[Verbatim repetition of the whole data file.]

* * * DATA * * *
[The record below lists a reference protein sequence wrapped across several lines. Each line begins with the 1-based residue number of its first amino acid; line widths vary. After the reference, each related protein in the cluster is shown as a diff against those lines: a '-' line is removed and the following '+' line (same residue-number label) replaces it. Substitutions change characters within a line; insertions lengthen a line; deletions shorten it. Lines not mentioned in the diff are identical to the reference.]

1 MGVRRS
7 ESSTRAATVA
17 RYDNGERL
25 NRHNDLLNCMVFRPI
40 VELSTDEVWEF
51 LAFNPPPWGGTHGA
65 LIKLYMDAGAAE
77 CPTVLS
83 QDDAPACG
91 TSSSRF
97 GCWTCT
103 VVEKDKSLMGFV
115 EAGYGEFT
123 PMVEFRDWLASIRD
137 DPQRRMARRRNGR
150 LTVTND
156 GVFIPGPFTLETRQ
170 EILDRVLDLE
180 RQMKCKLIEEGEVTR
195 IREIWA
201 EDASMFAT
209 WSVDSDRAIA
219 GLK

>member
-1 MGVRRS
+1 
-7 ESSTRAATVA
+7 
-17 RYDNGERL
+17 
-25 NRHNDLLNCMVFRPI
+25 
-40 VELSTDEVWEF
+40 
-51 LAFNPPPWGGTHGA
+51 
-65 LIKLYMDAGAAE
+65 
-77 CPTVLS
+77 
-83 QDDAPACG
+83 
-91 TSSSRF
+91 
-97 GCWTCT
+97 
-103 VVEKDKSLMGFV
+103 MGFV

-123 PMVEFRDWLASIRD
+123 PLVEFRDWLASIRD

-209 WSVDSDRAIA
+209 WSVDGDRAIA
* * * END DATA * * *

[The record below lists a reference protein sequence wrapped across several lines. Each line begins with the 1-based residue number of its first amino acid; line widths vary. After the reference, each related protein in the cluster is shown as a diff against those lines: a '-' line is removed and the following '+' line (same residue-number label) replaces it. Substitutions change characters within a line; insertions lengthen a line; deletions shorten it. Lines not mentioned in the diff are identical to the reference.]

1 MGVRRS
7 ESSTRAATVA
17 RYDNGERL
25 NRHNDLLNCMVFRPI
40 VELSTDEVWEF
51 LAFNPPPWGGTHGA
65 LIKLYMDAGAAE
77 CPTVLS
83 QDDAPACG
91 TSSSRF
97 GCWTCT
103 VVEKDKSLMGFV
115 EAGYGEFT
123 PMVEFRDWLASIRD
137 DPQRRMARRRNGR
150 LTVTND
156 GVFIPGPFTLETRQ
170 EILDRVLDLE
180 RQMKCKLIEEGEVTR
195 IREIWA
201 EDASMFAT
209 WSVDSDRAIA
219 GLK

>member
-1 MGVRRS
+1 
-7 ESSTRAATVA
+7 
-17 RYDNGERL
+17 
-25 NRHNDLLNCMVFRPI
+25 
-40 VELSTDEVWEF
+40 
-51 LAFNPPPWGGTHGA
+51 
-65 LIKLYMDAGAAE
+65 
-77 CPTVLS
+77 
-83 QDDAPACG
+83 
-91 TSSSRF
+91 
-97 GCWTCT
+97 
-103 VVEKDKSLMGFV
+103 MGFV

-123 PMVEFRDWLASIRD
+123 PLVEFRDWLASIRD

-209 WSVDSDRAIA
+209 WSVDGDRAIA